The United States has taken steps to provide for economic, social and cultural rights but we understand them in the U.S. own way and, at any given time, we meet them according to the U.S. domestic laws—laws that emerge from a political system based on representative democracy, free speech and free assembly.

But since the founding of the UN, some Americans have worried that the international movement to recognize economic, social and cultural rights would obligate us to provide foreign assistance commitments that went beyond what was decided by the U.S. This has never been true. Human rights law doesn’t create an obligation to any particular level of foreign assistance.

The U.S. is a leading contributor to global efforts to alleviate poverty and promote development—not because we have an obligation to but because it is in the U.S. interest. We do this through the U.S. bilateral aid programs, through the U.S. multilateral contributions, and through the American people—who annually contribute financially and through voluntary service to development and humanitarian activities around the world. …

Some have also been concerned that using the language of human rights could create new domestic legal obligations that would be enforceable though the courts and tie the hands of Congress and the states. But we have been careful to ensure that any international agreements we endorse protect the prerogatives of the federal government, as well as those of the U.S. states and localities.

Under the U.S. federal system, states take the lead on many economic, social and cultural policies. For example, all 50 states are committed through their constitutions to providing education for all children. But the U.S. federal Constitution makes no mention of rights to education, health care, or social security.

Nevertheless, as my late friend and mentor Professor Louis Henkin wrote, once economic and social rights are granted by law, they cannot be taken away without due process. And these rights also fall under the general requirement that government act rationally and afford equal protection under the law.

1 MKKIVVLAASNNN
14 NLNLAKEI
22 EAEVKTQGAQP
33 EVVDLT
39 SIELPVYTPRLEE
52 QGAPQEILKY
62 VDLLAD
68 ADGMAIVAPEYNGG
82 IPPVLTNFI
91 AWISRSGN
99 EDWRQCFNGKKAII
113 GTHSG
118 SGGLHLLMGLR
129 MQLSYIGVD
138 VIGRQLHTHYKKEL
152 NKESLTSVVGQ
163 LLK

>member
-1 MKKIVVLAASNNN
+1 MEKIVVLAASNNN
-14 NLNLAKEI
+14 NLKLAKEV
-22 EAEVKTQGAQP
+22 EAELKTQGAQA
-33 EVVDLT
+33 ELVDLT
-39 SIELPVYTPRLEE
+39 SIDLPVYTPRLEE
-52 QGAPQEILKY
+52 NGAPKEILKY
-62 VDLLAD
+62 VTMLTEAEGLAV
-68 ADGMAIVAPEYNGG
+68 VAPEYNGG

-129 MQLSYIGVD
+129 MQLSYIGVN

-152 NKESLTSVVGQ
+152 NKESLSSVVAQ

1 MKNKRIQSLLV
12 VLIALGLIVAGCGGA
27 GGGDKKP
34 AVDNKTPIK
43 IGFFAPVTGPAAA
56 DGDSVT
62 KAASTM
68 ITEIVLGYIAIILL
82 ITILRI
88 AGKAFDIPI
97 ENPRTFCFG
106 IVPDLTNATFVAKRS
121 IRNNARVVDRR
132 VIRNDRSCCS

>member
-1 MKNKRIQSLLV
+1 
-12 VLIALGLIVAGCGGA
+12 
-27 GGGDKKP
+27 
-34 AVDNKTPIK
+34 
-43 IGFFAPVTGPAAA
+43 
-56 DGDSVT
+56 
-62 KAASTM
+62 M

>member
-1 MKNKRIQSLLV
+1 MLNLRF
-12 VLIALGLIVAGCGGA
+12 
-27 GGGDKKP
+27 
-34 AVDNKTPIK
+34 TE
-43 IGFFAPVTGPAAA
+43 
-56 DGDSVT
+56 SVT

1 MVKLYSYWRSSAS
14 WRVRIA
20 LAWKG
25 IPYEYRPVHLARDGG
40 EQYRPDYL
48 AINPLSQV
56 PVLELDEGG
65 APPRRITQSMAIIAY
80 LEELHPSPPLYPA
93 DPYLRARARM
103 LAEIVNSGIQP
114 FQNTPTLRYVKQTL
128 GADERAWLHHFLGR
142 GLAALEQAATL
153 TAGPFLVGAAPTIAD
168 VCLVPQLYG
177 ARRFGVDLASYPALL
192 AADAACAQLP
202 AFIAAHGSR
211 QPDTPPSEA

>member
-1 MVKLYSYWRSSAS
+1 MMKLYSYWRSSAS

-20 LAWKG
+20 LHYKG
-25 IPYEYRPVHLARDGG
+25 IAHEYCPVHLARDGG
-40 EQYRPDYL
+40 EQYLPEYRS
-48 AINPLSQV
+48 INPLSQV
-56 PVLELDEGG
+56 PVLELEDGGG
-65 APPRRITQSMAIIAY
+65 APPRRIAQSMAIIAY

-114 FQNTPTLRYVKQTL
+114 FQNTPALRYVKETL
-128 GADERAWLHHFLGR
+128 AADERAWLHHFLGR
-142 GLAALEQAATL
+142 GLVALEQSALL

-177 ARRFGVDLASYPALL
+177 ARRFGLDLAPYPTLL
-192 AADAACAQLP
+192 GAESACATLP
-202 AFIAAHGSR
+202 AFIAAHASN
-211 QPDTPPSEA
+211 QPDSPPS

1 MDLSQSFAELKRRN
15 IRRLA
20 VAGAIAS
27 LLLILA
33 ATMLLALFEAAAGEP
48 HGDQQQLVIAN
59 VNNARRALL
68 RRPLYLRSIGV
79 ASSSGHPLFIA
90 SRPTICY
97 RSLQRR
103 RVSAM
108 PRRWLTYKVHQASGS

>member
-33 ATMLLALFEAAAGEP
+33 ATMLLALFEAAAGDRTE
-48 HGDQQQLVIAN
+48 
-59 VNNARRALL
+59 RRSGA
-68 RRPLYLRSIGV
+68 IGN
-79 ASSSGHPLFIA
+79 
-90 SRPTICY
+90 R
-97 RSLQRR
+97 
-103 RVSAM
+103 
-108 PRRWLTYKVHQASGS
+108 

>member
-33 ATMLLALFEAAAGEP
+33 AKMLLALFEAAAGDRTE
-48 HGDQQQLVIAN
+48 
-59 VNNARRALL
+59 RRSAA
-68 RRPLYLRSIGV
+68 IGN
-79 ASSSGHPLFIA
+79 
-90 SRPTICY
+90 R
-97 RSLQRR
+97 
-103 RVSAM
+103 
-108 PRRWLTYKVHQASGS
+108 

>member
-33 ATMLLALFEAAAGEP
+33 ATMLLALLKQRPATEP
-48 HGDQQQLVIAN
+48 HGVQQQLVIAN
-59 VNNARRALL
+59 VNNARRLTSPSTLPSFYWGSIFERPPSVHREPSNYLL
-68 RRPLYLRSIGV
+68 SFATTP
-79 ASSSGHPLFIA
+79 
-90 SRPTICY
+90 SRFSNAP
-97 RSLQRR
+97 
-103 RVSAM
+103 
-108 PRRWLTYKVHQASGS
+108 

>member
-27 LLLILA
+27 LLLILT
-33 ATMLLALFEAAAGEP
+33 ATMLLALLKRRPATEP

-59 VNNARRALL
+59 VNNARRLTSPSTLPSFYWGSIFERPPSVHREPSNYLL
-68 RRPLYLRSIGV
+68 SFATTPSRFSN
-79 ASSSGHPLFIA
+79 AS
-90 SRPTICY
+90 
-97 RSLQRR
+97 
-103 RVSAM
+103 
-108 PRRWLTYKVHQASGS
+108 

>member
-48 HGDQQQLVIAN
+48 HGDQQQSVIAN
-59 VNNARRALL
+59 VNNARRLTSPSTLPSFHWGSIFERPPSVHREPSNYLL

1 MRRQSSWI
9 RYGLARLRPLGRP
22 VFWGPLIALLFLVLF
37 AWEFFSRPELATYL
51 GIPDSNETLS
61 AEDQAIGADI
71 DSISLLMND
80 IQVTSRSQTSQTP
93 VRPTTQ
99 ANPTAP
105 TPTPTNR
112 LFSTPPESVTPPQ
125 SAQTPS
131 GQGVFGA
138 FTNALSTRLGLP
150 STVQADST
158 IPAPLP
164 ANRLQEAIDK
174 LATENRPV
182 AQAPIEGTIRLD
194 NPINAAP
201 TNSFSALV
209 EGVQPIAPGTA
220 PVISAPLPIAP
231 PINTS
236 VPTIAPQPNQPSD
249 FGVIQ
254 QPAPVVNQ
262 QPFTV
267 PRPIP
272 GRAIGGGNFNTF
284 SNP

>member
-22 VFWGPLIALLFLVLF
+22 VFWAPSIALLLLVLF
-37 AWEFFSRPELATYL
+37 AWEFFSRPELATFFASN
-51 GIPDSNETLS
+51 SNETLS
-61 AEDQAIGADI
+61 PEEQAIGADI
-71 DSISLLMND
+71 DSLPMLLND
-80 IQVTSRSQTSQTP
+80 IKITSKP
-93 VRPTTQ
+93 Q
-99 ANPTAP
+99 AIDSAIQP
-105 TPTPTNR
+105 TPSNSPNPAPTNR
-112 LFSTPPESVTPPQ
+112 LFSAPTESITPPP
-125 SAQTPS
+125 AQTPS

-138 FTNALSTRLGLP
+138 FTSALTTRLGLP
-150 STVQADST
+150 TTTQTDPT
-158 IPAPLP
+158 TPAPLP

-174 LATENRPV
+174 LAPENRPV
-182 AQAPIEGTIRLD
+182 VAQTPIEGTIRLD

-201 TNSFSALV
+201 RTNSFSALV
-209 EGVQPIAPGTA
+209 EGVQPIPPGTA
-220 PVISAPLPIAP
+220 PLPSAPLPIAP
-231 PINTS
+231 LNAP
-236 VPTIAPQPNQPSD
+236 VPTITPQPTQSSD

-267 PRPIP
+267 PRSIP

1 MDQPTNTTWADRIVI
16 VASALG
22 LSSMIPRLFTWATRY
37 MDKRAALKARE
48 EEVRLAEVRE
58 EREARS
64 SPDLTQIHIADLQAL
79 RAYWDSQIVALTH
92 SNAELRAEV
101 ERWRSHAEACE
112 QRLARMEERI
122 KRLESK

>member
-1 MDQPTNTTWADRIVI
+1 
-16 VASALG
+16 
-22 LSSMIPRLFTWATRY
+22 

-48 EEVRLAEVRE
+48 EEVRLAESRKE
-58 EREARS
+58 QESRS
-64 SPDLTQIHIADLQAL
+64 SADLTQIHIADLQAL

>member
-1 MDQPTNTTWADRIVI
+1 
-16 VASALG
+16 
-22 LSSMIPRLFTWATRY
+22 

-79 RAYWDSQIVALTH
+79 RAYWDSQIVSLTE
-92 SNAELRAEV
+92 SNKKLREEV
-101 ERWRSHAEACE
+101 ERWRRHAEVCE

Definition of Economic, Social and Cultural Rights

Within the context of international human rights, the following is a brief meaning of economic, social and cultural rights: Rights that concern the production, development, and management of material for the necessities of life. The right to preserve and develop one’s cultural identity. Rights that give people social and economic security, sometimes referred to as security-oriented or second generation rights. Examples are the right to food, shelter, and health care.

Economic, Social, and Cultural Rights

In relation to the international law practice and economic, social, and cultural rights in this world legal Encyclopedia, please see the following section:

Human Rights

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Note: there is detailed information and resources under these topics during the year 2013, covered by this entry on economic, social, and cultural rights in this law Encyclopedia.

Economic Rights


See Also

  • International Human Rights
  • Economic Rights
  • Social Rights
  • Cultural Rights


See Also

Further Reading


See Also

  • Human Rights

Hierarchical Display of Economic rights

Law > Rights and freedoms

Economic rights

Concept of Economic rights

See the dictionary definition of Economic rights.

Characteristics of Economic rights

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Translation of Economic rights

Thesaurus of Economic rights

Law > Rights and freedoms > Economic rights

See also

  • Financing arrangements
  • Source of financing